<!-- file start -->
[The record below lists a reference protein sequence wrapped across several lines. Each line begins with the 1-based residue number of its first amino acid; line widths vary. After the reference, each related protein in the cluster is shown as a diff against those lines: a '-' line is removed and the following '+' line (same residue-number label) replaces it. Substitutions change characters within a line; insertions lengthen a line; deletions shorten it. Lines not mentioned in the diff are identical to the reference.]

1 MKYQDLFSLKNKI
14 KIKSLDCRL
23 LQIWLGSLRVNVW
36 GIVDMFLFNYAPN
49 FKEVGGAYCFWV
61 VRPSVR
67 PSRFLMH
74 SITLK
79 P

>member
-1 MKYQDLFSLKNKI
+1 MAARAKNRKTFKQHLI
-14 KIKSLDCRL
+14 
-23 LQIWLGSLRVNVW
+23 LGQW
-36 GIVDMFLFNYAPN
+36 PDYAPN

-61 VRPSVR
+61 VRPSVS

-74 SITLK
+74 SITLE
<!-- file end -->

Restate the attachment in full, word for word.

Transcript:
[The record below lists a reference protein sequence wrapped across several lines. Each line begins with the 1-based residue number of its first amino acid; line widths vary. After the reference, each related protein in the cluster is shown as a diff against those lines: a '-' line is removed and the following '+' line (same residue-number label) replaces it. Substitutions change characters within a line; insertions lengthen a line; deletions shorten it. Lines not mentioned in the diff are identical to the reference.]

1 MKYQDLFSLKNKI
14 KIKSLDCRL
23 LQIWLGSLRVNVW
36 GIVDMFLFNYAPN
49 FKEVGGAYCFWV
61 VRPSVR
67 PSRFLMH
74 SITLK
79 P

>member
-1 MKYQDLFSLKNKI
+1 MAARAKNRKTFKQHLI
-14 KIKSLDCRL
+14 
-23 LQIWLGSLRVNVW
+23 LGQW
-36 GIVDMFLFNYAPN
+36 PDYAPN

-61 VRPSVR
+61 VRPSVS

-74 SITLK
+74 SITLE